Saturday, May 16, 2015

Rose Munch nee Irber and more on Dayton's Bluff

In the last blog I wrote about the children of Andreas Irber and Anna Kumshier. See that blog here.   Information about their historic neighborhood is available at "Historic Saint Paul: Dayton's Bluff"

In this blog I am particularly interested in Rose Irber. Beginning as early as age 14, Rose was employed by the Minnesota Shoe Company. The 1891 St. Paul City Directory listed her employment with the company as a stitcher.  

One of her older brothers, Joseph Andrew Irber, was employed as a salesman for the Gotzian Co.  

In "Gibson's Suburban Directory of St. Paul and St. Paul Proper, and Additions, 1889"   C..Gotzien and Co, is listed as manufacturers and jobbers in boots and shoes; also proprietors of Minnesota Shoe Co: 187 and 189 E. Third St.



Letterhead for C. Gotzian & Co. 


Rose married Alfred Emil Munch Sr. on February 18, 1895 at age 19.  They moved into the 2nd floor of 719 Case Street. The house was just down the block from Rose's family home. Alfred's occupation was listed as machinist in the 1895 State Census, and the 1900 Federal Census.



A History of the Seeger Refrigerator Co. 
Emil Dietrich Munch
Alfred's father, Emil Dietrich Munch, was a Civil War Captain in the Minnesota 1st Light Artillery Battery. He was one of the first settlers on Dayton's Bluff.

 Emil Dietrich married Bertha Seeger, daughter of Wilhelm Seeger Sr., and Johanna Christiana Wolff.
  
Bertha's brother, John Augustus Seeger, later was the founder and President of the Seeger Refrigerator Company.  

John Augustus married Elvina Sitzinger Yeorg. Her father, Anthony Yeorg, started one of Minnesota's first breweries at his home on the corner of Eagle and Washington Streets on the upper landing of Saint Paul

The book From Arcade Street to Main Street was very helpful in sorting out the principals and the history of the company. 

As reported in the book, most of the records of the company were destroyed.  Former employees reported the disposal of quantities of manuscript and printed materials relating to Seeger's History between 1902 and 1955. Destroyed were ledger and journal books, blueprints of products, correspondence files, photographs of the factory operations.

Dayton's Bluff

The development of Dayton's Bluff as a residential location began in the 1840s. The area was named for Lyman Dayton, an early pioneer who  built a home on the Bluff in the 1850s.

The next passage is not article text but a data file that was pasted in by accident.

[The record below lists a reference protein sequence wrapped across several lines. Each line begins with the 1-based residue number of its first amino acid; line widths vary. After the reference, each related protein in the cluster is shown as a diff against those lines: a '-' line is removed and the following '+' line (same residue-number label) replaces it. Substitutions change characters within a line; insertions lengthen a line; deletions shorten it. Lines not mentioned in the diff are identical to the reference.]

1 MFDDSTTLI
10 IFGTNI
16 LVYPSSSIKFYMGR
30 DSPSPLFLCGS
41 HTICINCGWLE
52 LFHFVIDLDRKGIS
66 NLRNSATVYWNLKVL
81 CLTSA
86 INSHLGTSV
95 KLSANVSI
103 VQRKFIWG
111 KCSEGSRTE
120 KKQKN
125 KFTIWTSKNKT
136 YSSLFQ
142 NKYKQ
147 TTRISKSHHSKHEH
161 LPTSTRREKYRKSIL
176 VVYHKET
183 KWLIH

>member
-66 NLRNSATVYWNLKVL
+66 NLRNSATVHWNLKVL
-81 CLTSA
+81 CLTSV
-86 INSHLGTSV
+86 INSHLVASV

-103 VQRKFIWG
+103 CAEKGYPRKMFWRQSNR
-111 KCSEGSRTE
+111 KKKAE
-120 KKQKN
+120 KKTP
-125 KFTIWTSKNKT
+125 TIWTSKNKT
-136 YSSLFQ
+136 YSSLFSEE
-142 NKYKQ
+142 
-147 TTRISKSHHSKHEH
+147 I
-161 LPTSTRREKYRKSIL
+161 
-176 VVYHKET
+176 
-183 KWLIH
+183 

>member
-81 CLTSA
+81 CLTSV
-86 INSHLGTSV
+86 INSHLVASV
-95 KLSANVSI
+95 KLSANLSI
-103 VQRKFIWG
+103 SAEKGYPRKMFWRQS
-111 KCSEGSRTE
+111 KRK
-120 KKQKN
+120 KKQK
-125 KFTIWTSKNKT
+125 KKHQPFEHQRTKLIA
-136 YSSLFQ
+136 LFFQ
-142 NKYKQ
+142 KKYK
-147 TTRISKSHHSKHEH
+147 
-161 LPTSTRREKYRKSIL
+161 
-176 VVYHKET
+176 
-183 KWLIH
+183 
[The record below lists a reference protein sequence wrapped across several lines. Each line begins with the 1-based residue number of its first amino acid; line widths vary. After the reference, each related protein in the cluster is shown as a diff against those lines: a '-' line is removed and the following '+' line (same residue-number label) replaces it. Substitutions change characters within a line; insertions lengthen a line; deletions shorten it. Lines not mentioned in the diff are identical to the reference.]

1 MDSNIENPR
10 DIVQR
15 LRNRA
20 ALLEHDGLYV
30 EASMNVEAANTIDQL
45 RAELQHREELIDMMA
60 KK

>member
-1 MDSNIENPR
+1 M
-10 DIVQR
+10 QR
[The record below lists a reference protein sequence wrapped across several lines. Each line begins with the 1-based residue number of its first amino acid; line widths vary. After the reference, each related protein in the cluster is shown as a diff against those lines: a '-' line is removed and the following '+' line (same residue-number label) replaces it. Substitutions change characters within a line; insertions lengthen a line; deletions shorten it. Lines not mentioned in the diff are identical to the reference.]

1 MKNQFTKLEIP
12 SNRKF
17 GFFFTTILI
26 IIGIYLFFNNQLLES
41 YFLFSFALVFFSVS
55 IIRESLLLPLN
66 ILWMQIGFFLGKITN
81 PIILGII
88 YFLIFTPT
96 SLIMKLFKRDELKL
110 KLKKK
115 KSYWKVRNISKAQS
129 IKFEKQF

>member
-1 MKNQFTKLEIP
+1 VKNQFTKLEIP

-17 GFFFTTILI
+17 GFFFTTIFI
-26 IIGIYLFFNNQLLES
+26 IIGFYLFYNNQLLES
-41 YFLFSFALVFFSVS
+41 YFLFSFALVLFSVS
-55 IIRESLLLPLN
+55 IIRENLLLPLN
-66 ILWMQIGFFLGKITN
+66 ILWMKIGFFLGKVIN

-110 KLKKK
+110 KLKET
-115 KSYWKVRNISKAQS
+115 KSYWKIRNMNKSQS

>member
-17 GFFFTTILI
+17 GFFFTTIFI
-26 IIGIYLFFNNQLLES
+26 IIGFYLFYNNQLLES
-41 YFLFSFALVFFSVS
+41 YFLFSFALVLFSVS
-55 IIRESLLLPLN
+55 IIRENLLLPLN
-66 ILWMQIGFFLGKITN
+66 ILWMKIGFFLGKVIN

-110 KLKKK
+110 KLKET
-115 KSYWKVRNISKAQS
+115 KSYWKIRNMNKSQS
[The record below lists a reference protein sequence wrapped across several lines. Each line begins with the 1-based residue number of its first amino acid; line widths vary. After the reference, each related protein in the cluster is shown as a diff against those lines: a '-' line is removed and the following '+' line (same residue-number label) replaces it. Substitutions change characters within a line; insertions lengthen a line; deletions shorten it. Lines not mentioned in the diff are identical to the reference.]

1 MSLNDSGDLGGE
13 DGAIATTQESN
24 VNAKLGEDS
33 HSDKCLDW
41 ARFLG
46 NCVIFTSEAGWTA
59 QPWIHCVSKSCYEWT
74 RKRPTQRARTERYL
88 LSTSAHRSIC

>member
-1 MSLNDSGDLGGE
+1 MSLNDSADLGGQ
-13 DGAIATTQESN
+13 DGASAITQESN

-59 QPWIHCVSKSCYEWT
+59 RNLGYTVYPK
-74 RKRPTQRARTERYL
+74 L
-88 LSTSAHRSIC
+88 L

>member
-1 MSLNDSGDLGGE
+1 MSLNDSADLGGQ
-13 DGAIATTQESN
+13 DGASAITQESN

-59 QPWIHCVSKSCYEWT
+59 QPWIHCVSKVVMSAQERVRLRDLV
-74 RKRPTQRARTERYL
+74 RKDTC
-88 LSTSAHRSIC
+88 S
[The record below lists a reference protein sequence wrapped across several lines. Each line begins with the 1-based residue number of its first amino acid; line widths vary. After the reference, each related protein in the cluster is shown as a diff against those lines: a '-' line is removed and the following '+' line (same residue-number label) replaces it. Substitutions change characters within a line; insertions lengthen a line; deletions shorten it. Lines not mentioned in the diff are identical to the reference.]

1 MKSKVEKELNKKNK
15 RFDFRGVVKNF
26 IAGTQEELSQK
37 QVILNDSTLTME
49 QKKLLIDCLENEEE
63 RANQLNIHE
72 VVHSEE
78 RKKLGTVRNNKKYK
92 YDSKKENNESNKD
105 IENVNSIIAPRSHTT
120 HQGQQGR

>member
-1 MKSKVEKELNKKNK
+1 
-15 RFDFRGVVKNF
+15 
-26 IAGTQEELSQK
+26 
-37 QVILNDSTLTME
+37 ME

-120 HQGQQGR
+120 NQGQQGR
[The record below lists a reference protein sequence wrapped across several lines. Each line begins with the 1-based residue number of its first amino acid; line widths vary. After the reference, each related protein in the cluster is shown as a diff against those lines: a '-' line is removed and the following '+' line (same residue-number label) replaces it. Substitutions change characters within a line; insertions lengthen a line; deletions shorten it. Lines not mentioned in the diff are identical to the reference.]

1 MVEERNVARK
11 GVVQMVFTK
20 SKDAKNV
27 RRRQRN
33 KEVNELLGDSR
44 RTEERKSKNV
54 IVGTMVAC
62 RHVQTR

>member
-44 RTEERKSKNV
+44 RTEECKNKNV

Swede Hollow, view towards Dayton's Bluff, courtesy MHS

Feed, flour, and lumber mills were built in the area to take advantage of Phalen Creek as a source of water power. When a railroad was built north of East 7th Street in the late 1860s, more industries, including Hamm's Brewery, grew up along its corridor. Soon a railroad depot called “Post's Siding” was built at present-day Earl Street and East 7th Street, and a community of workers surrounded the industries. It was the start of what would be a long history of manufacturing in the community. sourcehttp://www.stpaul.gov/DocumentCenter/View/4832



Hamm's Brewery and Mansion. courtesy MHS

Dayton’s Bluff was separated from downtown St. Paul by a huge wetland formed by the merging of Phalen Creek and Trout Brook. Eventually roads and two bridges permitted easier access and the neighborhood became part of what historians call “the walking city.”
source: www.historicsaintpaul.org/files/Daytons%20Bluff%20Web.pdf



Looking down Third Street towards Downtown from Dayton's Bluff


New people began moving into the area starting in the 1860s. Large communities of German and Irish immigrants, along with older “Yankee” stock, established businesses, churches, and cultural institutions. As police stations, fire stations, and schools were built, the residents began demanding better roads, streetlights, and other city services.  source: www.historicsaintpaul.org/files/Daytons%20Bluff%20Web.pdf

The railroad tracks north of Seventh Street attracted early business and industry. The St. Paul Plow Works and the Wood Harvester plant made agricultural implements. Minnesota Terra Cotta, near Seventh and Earl, made unique kiln-fired products for building ornamentation. source: www.historicsaintpaul.org/files/Daytons%20Bluff%20Web.pdf

The streetcar arrived and the neighborhood expanded. New 
development, both commercial and residential, sprang up 
near the streetcar line, which went up East 7th Street and 
ended at Duluth Street. source:  www.daytonsbluff.org/culture-history/


Steady growth between the 1880's and 1920's created homes for both wealthy and working-class families. There was a wide variety of retail outlets including grocery and meat markets, taverns, barber shops, restaurants, department stores, gas stations and movie theaters.  source: www.historicsaintpaul.org/files/Daytons%20Bluff%20Web.pdf


The general prosperity lasted until the 1930's when the Depression hit hard. 

Dayton's Bluff State Bank ca. 1930, courtesy MHS


Further changes occurred in the 1940's and 1950's as the community aged, housing stock deteriorated, and long-time residents left the area. source: on the web, "Historic Saint Paul: Dayton's Bluff"



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